Dinah lowered the camera. “This tape is almost full, anyway.” Her eyes were bright and excited. “There’s stories all over this place just walking around on two legs. See that girl over there? She quit her job waitressing to pick mushrooms. Said she could make more money. And that guy? He builds log homes. He says the rain made them stop, so he’s picking mushrooms instead. That guy cuts and sells firewood, but he said he can always cut wood. He says it’s been two good years for Chistona, the first year they made money fighting the fire for the BLM, and now they’re picking mushrooms for two bucks a pound.” She hesitated, shooting Kate a doubtful glance, and said hesitantly, as if suggesting something she knew to be in dubious taste, “Kate, nobody around here sets fires on purpose, do they?”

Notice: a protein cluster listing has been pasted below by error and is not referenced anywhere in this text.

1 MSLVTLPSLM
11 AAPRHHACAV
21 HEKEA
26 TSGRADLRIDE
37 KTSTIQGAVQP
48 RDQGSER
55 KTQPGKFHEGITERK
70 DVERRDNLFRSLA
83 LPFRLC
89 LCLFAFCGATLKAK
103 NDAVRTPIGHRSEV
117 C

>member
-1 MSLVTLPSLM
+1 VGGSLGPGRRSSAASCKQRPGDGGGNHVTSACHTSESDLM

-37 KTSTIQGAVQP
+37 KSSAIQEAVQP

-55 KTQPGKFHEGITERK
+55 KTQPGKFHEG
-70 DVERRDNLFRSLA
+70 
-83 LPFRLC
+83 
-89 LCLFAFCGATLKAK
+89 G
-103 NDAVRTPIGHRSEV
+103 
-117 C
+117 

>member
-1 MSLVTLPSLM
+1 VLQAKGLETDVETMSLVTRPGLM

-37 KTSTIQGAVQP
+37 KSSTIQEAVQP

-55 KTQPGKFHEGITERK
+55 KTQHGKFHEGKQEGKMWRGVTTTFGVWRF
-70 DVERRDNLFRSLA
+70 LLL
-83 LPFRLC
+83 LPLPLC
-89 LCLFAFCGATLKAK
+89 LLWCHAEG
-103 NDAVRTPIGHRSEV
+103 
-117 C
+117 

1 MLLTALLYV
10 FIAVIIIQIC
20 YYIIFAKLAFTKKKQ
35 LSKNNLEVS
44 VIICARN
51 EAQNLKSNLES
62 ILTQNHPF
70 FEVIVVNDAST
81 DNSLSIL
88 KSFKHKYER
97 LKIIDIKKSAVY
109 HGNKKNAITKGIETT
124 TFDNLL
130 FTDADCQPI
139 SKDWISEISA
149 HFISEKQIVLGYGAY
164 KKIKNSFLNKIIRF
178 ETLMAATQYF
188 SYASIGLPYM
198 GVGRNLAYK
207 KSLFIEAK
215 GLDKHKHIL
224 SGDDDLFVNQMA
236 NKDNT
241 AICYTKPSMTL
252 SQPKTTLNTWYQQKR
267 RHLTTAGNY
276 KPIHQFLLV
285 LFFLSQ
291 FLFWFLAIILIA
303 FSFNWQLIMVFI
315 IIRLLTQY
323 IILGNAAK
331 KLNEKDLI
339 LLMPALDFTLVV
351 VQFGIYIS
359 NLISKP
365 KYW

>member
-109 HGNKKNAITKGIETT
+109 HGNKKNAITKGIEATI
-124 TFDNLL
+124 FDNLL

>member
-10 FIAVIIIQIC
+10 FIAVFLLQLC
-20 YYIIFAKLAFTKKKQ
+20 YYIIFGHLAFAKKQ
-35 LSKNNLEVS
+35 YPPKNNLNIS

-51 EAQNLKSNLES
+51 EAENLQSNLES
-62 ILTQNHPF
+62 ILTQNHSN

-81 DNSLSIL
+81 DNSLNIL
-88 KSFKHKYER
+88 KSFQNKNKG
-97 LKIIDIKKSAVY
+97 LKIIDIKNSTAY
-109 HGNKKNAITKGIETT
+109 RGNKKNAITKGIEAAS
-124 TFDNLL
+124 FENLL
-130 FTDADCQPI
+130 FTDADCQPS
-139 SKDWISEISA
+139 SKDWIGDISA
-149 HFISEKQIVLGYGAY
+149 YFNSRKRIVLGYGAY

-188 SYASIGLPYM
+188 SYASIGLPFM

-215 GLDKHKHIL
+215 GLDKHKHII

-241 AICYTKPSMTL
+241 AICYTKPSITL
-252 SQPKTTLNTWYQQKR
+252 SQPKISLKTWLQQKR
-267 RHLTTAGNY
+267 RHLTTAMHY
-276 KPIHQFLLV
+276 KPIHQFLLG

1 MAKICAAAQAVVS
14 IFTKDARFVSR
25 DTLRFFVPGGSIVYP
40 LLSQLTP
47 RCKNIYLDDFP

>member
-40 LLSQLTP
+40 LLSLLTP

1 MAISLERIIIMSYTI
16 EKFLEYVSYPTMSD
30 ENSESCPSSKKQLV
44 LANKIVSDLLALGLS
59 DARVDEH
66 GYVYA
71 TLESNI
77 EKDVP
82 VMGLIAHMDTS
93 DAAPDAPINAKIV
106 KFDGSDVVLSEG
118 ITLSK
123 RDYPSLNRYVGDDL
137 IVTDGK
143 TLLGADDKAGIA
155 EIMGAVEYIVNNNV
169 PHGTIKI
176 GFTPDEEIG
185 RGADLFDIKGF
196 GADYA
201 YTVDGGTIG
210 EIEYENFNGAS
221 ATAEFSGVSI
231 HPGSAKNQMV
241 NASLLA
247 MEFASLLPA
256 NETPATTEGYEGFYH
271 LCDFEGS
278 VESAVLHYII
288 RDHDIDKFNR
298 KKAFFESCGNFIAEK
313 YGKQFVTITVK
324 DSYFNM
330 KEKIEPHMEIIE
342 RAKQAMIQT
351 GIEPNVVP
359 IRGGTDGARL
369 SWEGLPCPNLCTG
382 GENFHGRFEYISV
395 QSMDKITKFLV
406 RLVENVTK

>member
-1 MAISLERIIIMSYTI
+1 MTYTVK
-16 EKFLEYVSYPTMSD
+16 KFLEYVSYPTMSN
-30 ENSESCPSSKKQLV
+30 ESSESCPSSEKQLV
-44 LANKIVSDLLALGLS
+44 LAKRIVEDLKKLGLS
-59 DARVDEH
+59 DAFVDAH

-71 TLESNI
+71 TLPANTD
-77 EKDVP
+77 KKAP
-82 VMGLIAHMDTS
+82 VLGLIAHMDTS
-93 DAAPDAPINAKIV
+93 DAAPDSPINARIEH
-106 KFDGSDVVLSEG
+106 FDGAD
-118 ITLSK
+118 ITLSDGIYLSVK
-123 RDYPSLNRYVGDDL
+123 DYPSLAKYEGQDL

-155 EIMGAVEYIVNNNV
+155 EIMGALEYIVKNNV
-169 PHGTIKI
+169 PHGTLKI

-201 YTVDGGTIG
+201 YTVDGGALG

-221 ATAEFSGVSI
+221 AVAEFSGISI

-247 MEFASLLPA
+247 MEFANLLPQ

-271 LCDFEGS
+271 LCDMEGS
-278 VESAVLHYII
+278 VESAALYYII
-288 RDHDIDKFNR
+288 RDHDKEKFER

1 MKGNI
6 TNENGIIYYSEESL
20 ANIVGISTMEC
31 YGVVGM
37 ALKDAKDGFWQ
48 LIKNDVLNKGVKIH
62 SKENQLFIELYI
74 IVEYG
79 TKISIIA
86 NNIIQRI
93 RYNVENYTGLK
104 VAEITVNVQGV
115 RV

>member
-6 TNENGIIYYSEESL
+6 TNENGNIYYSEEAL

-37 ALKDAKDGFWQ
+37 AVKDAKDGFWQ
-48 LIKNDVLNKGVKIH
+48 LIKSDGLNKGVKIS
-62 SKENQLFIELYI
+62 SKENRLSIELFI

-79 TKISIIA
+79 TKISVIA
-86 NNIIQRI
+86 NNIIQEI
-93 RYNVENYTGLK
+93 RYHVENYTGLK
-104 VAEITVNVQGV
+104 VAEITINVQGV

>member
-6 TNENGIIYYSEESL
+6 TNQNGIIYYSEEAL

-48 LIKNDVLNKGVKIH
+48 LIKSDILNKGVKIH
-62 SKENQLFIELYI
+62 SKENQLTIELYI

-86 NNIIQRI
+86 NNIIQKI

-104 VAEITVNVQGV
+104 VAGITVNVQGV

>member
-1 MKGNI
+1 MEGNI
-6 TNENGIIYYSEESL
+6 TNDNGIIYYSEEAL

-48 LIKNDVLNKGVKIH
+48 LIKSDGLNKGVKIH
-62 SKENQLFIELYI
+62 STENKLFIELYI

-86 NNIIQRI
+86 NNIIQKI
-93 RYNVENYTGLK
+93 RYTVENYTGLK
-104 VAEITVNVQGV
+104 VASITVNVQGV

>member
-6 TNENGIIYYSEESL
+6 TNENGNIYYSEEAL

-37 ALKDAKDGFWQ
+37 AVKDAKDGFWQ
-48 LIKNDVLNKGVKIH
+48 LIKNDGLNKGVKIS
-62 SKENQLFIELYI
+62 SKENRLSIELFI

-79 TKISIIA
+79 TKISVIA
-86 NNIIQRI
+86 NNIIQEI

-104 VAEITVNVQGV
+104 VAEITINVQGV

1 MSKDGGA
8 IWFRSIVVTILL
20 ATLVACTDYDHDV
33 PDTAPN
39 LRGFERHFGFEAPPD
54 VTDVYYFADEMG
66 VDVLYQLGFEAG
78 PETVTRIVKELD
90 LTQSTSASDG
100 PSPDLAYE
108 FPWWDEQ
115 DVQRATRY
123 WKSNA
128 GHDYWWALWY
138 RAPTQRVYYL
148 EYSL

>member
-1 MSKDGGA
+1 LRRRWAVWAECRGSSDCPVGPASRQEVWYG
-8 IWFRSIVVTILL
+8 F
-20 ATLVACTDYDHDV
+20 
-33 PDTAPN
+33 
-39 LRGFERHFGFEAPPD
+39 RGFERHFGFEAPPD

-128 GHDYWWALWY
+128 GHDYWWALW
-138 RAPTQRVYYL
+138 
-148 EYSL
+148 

“Good heavens, no,” Kate said.
Fun fact: A wet spring after a forest fire brings out the morel mushrooms, the Alaskan mushroom hunters, and the mushroom buyers from Outside. The year I researched this book there had been a forest fire in the Interior the previous summer and everyone headed up the Richardson Highway with all the five-gallon buckets they could find. Outside buyers were paying as much as $40 a pound. It’s worth it so long as the fish aren’t running at the same time.
Author and founder of Storyknife.org.